Our earliest non-signer, Cey was selected in the 19th round of the second-ever MLB draft. He went on to be a six-time All Star for the Dodgers in the 70′s, a time when the Mets’ hot corner was a revolving door. Hindsight drives this list for obvious reasons, but none more painful than this one: had Cey been in the Mets system, the Mets might have kept Nolan Ryan. Sure, they might have traded him anyway, but for a couple thousand dollars more in 1966 they might have had an All Star third baseman and future Hall of Fame pitcher on their roster. It’s all “could-have-been” nonsense, but ouch.

Shortstop

Matt Williams, 1983, 43.9

This is admittedly the biggest position stretch on the roster, but Williams did have experience there: he played in 119 games for the Giants over five seasons and even appeared in two games for the Diamondbacks in 2001 when his career was almost over. Could he have played his whole career there? Maybe. But it sure would be nice to have a shortstop who hit 316 career home runs.

Left Field

Rafael Palmeiro, 1982, 66.0

I’m putting Palmeiro in left because he played 209 games there over his career. I think it’s fair to say that Palmeiro was a “compiler”, a player who built his gaudy career numbers by having many “good-but-not-great” seasons. That being said, his career numbers would absolutely dominate the Mets’ offensive leaderboards had he played for the club that originally drafted him.

Center Field

Darrin Erstad, 1992, 27.8

I have a feeling that Erstad would have been a fan favorite¬† in Flushing: a tough, gritty, tobacco-chewing, ex-football playing, wall-crashing center-fielder who would have arrived just in time to fill the void left by Lenny Dykstra. I’d bet he make a better financial advisor, though.

Right Field

David DeJesus, 1997, 21.3

A Brooklyn kid who played his college ball for Rutgers, I slotted DeJesus in right to accommodate Palmeiro in left. Could you imagine if the Mets had DeJesus from 2006-08? He would have been the perfect replacement for Cliff Floyd and the Moises Alou experiment might have been unnecessary. This one stings a little bit more because of how recently it happened, but I can easily see how having DeJesus would have resulted in playoff appearances in 2007 and 2008.

Bench

Aaron Rowand, 1995, 19.5 (outfield)
Garrett Atkins, 1997, 9.6 (corner infield, corner outfield)
Scott Servais, 1985, 3.3 (catcher)
Tracy Jones, 1982, 2.3 (outfield, pinch hitter)
Adam Piatt, 1994, 0.5 (backup infielder)

As you can see, the talent level drops off consistently. It was really difficult to find a middle infielder with a positive career rWAR (I almost had to go with Kurt Bevacqua, he of the -4.4 rWAR). That’s how Piatt “earned” his spot on the squad. Jones was part of the class of ’82 that started this exercise. He bounced around for a few years and was somewhat of a journeyman. In other words, Omar Minaya might have signed him if he was available last season. Scott Servais, not to be confused with Scott Service, was a prototypical back-up catcher and fills that roll here. Atkins’ career started strong (he even received MVP votes in 2006) but has been ending with a whimper: he hasn’t played in the majors yet this season. But we’ll find him a spot on our bench. Rowand was originally drafted by the Mets as a shortstop. I was sorely tempted to put him there but Matt Williams’ presence combined with Rowand’s lack of playing time at the position conspired against me.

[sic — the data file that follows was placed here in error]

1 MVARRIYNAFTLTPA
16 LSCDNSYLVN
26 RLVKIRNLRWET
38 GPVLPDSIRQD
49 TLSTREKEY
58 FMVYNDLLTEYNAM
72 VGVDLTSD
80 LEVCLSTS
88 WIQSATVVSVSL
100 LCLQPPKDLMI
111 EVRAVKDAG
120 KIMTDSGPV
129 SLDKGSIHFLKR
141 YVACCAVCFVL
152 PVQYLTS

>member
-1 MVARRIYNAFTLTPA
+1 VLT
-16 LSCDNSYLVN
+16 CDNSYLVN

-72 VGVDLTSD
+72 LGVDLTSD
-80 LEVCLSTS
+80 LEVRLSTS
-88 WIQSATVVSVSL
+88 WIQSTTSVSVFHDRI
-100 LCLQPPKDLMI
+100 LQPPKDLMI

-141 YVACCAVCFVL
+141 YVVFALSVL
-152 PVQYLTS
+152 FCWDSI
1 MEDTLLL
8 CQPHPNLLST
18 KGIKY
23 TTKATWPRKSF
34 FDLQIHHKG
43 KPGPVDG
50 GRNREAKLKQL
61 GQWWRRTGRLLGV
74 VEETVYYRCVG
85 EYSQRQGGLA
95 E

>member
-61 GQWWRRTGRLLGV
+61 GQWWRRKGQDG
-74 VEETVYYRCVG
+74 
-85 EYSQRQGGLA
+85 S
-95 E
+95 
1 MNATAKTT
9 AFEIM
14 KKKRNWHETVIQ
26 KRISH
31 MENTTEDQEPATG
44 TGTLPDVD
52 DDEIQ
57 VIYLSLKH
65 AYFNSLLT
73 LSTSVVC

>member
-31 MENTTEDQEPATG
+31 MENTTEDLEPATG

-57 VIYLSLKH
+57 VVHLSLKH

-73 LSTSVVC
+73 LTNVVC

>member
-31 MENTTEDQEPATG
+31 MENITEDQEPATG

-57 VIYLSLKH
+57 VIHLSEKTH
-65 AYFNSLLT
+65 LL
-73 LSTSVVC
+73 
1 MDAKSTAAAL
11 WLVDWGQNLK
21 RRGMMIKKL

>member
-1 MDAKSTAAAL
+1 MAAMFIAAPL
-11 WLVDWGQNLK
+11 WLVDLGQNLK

So there you have it, the Mets’ ultimate team of “fish that got away”. It definitely has a bit of a patchwork feel to it, but it seems like it would be a pretty decent team. All told, the players listed above accumulated 650.6 rWAR over the course of their careers (with Roger Clemens accounting for a staggering 20% of that all by himself). Would they have replecated that as members of this fictional team, or even as members of the Mets? Probably not, but it’s fun to think about it.

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One-Out Wins: More Than You Needed To Know

Posted by JD on May 7, 2011

Ryota Igarashi picked up his second win last night, both of which he received after retiring just one hitter (he almost had a third earlier in the season, but the stars didn’t line up that night). This served to remind me that nothing highlights the uselessness of pitcher wins as a statistic more than the one-out win. Think about it: the other pitchers on the staff combined to get 26 (or more) outs and one pitcher comes in, records one out, and gets all the credit (and I didn’t even mention the offense’s role, which is obviously more important as well). It’s a loophole, but boy does it highlight how silly the stat is.

That being said, let’s take a look at one-out wins using Baseball Reference’s Play Index tool. First, the obvious: the one-out win is much more common than it once was, most likely due to the heightened focus on pitch counts and increased specialization in the bullpen. There were 545 one-out wins from 2001 through last night, 431 in the ’90s, 233 in the ’80s, 144 in the ’70s, 142 in the ’60s, and 150 prior to that (the Play Index goes back as far as 1919, so that’s a little more than 40 years). Seeing as how there were more one-out wins in the past 20 years than in the previous 70, it should come as no surprise that most of the leaders in this fluky stat are all from that era. In an interesting coincidence, quite a few of them have ties to the Mets.

11-15 (tie, six one-out wins): Hector Carassco, Alan Embree, Al Hrabosky, Scott Schoenewies, Mike Stanton.

8-10 (tie, seven one-out wins): Buddy Groom, Joe Hoerner, Dan Plesac.

2-7 (tie, eight one-out wins): Paul Assenmacher, Dennis Cook, Pedro Feliciano, Goose Gossage, Felix Heredia, Scott Radinsky.

1 (nine one-out wins): Jessie Orosco.

Quite a few LOOGY-types up there, which makes sense when you think about it. They tend to come in two face a key lefty hitter late in close games, so it figures that they’d be the pitcher of Even Jesse Orosco’s one-out wins (largely) fit this pattern: eight of the nine came in the ’90s after he’d transitioned from closer to LOOGY. Even the one that he got with the Mets came in 1986, a year he split the closing duties with Roger McDowell. Goose Gossage and some of the others don’t fit this usage pattern, but I think it’s safe to say that luck played as much of a role in their one-out wins as it did for the LOOGY’s

One final point for the record: only one of Pedro Feliciano’s one-out wins came on a Ryan Howard strikeout. I would have bet money that the number would have been higher given that he’s faced Howard in 38 plate appearances, but I guess that’s why I shouldn’t gamble. I was in attendance at CBP that day, so that was sweet.

Posted in Flushing Frivolities, Mets, Uncategorized | Tagged: , , , , , , , , , , , , , , , , , , , | Leave a Comment »